After Surviving Breast Cancer, the Lights Go Way Down
Unseen side effects of breast cancer can linger for years after remission
This article was originally published in Women's eNews on March 22, 2016.
By Kelly Michelson
Sen. Claire McCaskill, D-Mo., recently announced her breast cancer diagnosis. I can relate. My diagnosis was over two years ago, but breast cancer still impacts me.
The night before my last doctor's appointment, I dreamt I was diagnosed with another cancer. Maybe that was why tears welled up in my eyes as I sat in the waiting room.
Reminders of breast cancer are everywhere. Advertisements for upcoming breast cancer fundraisers abound on the radio and on television. And of course, the pink ribbon has taken on a life of its own.
While there is much to celebrate for me and the more than 2.8 million breast cancer survivors in the United States, unseen side effects can linger for years. For example, breast cancer related post-traumatic stress impacts up to 58 percent of women. Being a breast cancer survivor is complicated.
One of my physician colleagues recently told me about the breast cancer Survivorship Care Guidelines published by the American Cancer Society and American Society of Clinical Oncology. This is a set of comprehensive, holistic recommendations for clinicians who care for breast cancer survivors.
A Complex Business
The guidelines address areas such as surveillance for breast cancer recurrence, screening for secondary cancers, care coordination among providers and staying healthy. Overall, this comprehensive 24-page document describes 27 specific areas of recommendations. As I read through it, the extent to which breast cancer survivorship is a complex business became very clear.
I appreciated that the guidelines address rarely discussed topics such as sexual health, the topic of my last piece for Women's eNews, and body image concerns. I learned what experts say about how often I should have labs sent and what kind of imaging studies are recommended.
But I was surprised by the lack of evidence supporting the recommendations. The majority (64 percent) of the evidence upon which these recommendations are based rely on expert opinion, observational studies or general clinical practice alone. Only 9 percent of the studies included for review were rated as "level I" or "level IA," meaning they reflect information from randomized controlled studies, what many consider the ideal study.
I realize many recommendations don't require a large scale study. We don't need a randomized controlled study to advise a woman's primary care doctor to communicate with her oncologist. I also appreciate how much breast cancer research exists. Almost daily there is new information about links to breast cancer. One recent study focused on dietary fiber intake. But more information is needed about preventing known side effects and managing detected problems in breast cancer survivors.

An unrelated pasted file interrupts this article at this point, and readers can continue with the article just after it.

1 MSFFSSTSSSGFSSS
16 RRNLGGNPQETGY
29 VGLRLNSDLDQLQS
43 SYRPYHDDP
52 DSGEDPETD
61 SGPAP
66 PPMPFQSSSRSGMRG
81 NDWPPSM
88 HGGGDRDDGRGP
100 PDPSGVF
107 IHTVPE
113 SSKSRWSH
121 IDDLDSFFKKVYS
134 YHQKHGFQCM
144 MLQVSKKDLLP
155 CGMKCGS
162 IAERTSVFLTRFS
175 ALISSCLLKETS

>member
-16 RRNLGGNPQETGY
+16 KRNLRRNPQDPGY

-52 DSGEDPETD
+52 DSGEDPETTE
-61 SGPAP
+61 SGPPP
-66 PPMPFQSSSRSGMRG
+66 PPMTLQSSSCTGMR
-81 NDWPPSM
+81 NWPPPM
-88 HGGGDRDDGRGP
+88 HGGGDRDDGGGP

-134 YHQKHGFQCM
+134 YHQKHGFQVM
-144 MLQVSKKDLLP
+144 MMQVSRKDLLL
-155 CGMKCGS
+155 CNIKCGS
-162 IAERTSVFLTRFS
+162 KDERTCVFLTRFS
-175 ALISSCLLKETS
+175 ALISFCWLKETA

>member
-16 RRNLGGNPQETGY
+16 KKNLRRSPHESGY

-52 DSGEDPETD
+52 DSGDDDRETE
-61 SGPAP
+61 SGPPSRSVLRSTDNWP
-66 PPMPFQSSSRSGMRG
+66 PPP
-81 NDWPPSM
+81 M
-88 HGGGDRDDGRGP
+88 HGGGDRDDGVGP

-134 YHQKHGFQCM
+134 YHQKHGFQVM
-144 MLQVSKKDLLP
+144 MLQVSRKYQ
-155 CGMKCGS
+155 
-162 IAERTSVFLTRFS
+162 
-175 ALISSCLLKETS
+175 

I also was dismayed that nothing in the new guidelines encourage clinicians to cultivate the positive impact of breast cancer. While I wish I never had breast cancer, I do think there are positives to the experience. I appreciate my life more. I have a more optimistic perspective on personal challenges. I think I'm more sensitive when I talk to my patients and their families. Perhaps I'm a better doctor.
I'm not alone. Researchers are also looking into positive psychological changes associated with surviving breast cancer. One study finds 87 percent of breast cancer survivors demonstrate post-traumatic growth.
So while the survivorship care guidelines are a great step forward, they are also a reminder that more is needed.
We need more data-driven research about how to monitor and support women who have had breast cancer. Clinicians need better ways of staying on top of the latest research as well as practical approaches to implementing the recommendations. As a society, we also need to acknowledge the positive outcomes of survivorship, in part so that those newly diagnosed, like McCaskill, can cultivate hope as they begin their treatment process.
Finally, we need to find effective ways to disseminate these recommendations to women with breast cancer. Had my colleague not told me about the guidelines, I would not have been aware of them. Information enables women to better advocate for themselves. Knowledge is power.
I'm often asked, "Are you done with treatment?" I never know how to answer that question. If treatment equals surgery, chemotherapy and radiation, then yes, I'm done. But just as the doctor visits continue, so too do the side effects, both positive and negative. From that standpoint, I'm never done.
- Kelly Michelson is associate professor of pediatrics at Northwestern University and an attending physician in the pediatric intensive care unit at Ann & Robert H. Lurie Children’s Hospital of Chicago. She is a member of the OpEd Project Public Voices Fellowship and a breast cancer survivor.